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Climate Change, Energy Security Top APEC Agenda

Last year's APEC meeting was held in Vietnam. Photo courtesy AFP.
by Staff Writers
Singapore (AFP) July 25, 2007
Asia Pacific economies are expected to discuss a common response to climate change and energy security at the annual summit of their leaders in Australia next month, an official said Wednesday. Colin Heseltine, executive director of the Asia Pacific Economic Cooperation (APEC) forum secretariat, said Australian Prime Minister John Howard has written to other leaders indicating his desire for a discussion on the issues. "A major issue that has rapidly emerged at the top of APEC leaders' priorities this year is to develop a coherent regional policy response to... big challenges now facing APEC member economies: energy security and climate change," Heseltine said.

Energy security refers to the need to ensure long-term energy supplies.

Howard, who will host this year's summit in Sydney, "has written to his APEC counterparts indicating that he would like APEC leaders to consider ways in which APEC can support an emerging, practical consensus on a global framework for tackling climate change," Heseltine added.

Heseltine, a senior Australian diplomat who holds the secretariat's revolving leadership, was speaking at a forum in Singapore organised by the Australian Chamber of Commerce.

APEC's 21 member economies, stretching from China to Chile, account for 60 percent of global energy demand. Across the grouping, energy demand is expected to double by 2030, he said.

APEC includes the world's two largest emitters of greenhouse gases -- the United States and China. It also covers Indonesia, which by some estimates is the third biggest source of greenhouse gas emissions, Heseltine said.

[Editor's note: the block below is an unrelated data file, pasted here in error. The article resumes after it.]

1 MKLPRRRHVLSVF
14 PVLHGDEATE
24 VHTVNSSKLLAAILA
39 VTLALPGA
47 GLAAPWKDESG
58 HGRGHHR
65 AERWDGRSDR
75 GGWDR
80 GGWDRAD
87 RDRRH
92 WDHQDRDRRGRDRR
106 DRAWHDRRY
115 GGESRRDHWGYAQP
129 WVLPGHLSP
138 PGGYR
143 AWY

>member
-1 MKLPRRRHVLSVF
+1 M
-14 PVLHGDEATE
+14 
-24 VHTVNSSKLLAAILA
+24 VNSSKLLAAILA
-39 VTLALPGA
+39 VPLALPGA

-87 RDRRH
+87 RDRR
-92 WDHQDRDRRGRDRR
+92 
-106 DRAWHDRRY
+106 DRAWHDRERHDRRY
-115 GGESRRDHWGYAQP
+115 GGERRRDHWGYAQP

Carbon dioxide from energy use is a major contributor to the greenhouse gases that scientists blame for the earth's warming.

The Asia Pacific leaders are also expected to take a "fresh look" at ways to promote regional economic integration, he said, as World Trade Organisation (WTO) talks to free up trade are in limbo.

Work on a report by senior officials on promoting regional economic integration is "well in advance" and will be presented to the leaders in Sydney.

This will include the idea of a Free Trade Area in the Asia Pacific (FTAAP), Heseltine said, adding that this was for the long term.

"Of course we know it is a long way off. To be realistic, this is not something that's going to happen any time soon," he said.

Some APEC members, led by the United States, have raised the FTAAP as an alternative plan in case WTO talks collapse altogether due to unresolved disputes over farm subsidies.

APEC trade ministers who met in Australia earlier this month pledged strong support for the WTO talks but said they were also examining the possibility of an Asia Pacific free trade area.

Source: Agence France-Presse

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